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Thread: Storing and accessing a very big number of files

  1. #1

    Default Storing and accessing a very big number of files

    Hello,

    I am working with a very big (~10^5) number of files stored in a single folder. I am thinking about increasing this amount to 10^6.

    1/ Could this be bad somehow for filesystem (ext3)? For example making it slower for overall use.
    2/ What is the maximum amount of files eligible to be present in one folder?
    3/ What is the best way to store a big number of files?
    4/ What database would you suggest to use in my case?

    Thank you for your time.
    SDA

  2. #2
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    Default Re: Storing and accessing a very big number of files

    Try to spread out the tree by using more levels of directories. For example you could divide the files by first letter like this

    a/aardvark
    /...
    b/bravo
    /...

    Or two levels:

    a/aa/aardvark
    /...

    If the filename don't distribute nicely by alphabet use a hash function on the filename.

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    Default Re: Storing and accessing a very big number of files

    Hi

    4/ What database would you suggest to use in my case?
    Do you mean that your big number of files are database tables? Then there is possibly something wrong with your layout. Can you explain what you are trying to do?

    I use MySQL, but that's my personal taste. Please be aware that MySQL creates 3 files per table when MYISAM tables are used. That would triple the number of your files, but with InnoDB tables you can have everything in a few huge files.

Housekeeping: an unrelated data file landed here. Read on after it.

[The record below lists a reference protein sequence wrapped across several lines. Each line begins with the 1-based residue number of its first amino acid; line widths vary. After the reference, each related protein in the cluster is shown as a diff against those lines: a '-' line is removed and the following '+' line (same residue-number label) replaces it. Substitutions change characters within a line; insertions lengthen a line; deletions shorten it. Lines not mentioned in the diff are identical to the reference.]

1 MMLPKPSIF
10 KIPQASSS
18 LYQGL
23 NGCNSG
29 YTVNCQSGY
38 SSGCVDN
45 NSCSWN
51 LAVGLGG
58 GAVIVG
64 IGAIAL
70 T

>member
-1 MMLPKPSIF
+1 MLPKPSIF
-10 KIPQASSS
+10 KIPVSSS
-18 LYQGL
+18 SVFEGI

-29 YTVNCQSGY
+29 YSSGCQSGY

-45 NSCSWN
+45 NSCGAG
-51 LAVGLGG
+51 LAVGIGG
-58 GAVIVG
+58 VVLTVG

4. #4

    Default Re: Storing and accessing a very big number of files

    For MASSIVE databases you should be using PostGRESQL.

    I have wondered about the number of files handled as well in KDE4. My system often trolls to a stall out when I am performing a function of 10^6 files at a time, regardless of the total size. Too many times I have had to dump out, usually with a Kill command.

    I know it sounds awkward, but you might need to revert to small scripts for repeating an action on smaller groups of files if you are having similar problems.

    Don't forget the industry standard (though widely neglected) practice of backing up REGULARLY!

    Cheers!

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    Default Re: Storing and accessing a very big number of files

    MySQL can handle massive DBs just as easy as Postgres. Amazone has done it and Facebook too, among others

    afaik, there's no limit to how many files one can have inside a directory on ext3. However, there is a limit on how many subdirectories one can have and that is 32.000

    Depending on the file sizes, if most of your files will be large, I would go for XFS. I've just created one million files in a directory on an ext3 partition using a simple for loop and the operation is not the speedies one, especially when ext3 starts to sync/commit changes every 5 seconds (default) when used in ordered mode. So I would go with XFS if I was you

  6. #6

    Default Re: Storing and accessing a very big number of files

    Have a look at THIS to know the differences in limits. You'll see immediately that PostGreSQL handles far larger sizes, namely tables and rows, etc...

    Maybe you don't need this size, but that is the issue here, right?